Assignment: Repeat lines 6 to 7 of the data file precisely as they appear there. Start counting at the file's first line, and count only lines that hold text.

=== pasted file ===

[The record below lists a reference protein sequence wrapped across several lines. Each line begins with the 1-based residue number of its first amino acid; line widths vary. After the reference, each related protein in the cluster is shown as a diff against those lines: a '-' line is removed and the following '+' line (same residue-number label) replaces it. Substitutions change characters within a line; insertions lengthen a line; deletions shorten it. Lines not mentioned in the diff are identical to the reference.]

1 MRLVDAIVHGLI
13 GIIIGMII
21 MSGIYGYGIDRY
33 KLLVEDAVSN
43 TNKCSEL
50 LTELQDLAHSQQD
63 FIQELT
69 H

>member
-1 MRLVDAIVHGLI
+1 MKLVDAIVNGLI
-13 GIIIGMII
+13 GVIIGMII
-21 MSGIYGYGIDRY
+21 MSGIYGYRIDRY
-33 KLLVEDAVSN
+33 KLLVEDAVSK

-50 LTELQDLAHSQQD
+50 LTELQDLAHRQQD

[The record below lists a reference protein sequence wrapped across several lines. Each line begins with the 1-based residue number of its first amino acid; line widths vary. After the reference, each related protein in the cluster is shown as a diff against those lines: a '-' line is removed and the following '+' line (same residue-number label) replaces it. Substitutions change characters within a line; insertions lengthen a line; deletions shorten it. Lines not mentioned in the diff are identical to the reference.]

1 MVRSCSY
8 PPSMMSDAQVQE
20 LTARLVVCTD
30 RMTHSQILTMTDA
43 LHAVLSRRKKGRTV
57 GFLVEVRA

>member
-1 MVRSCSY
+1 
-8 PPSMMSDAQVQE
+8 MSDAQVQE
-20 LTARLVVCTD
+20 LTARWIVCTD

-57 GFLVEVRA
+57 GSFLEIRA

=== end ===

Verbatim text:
43 TNKCSEL
50 LTELQDLAHSQQD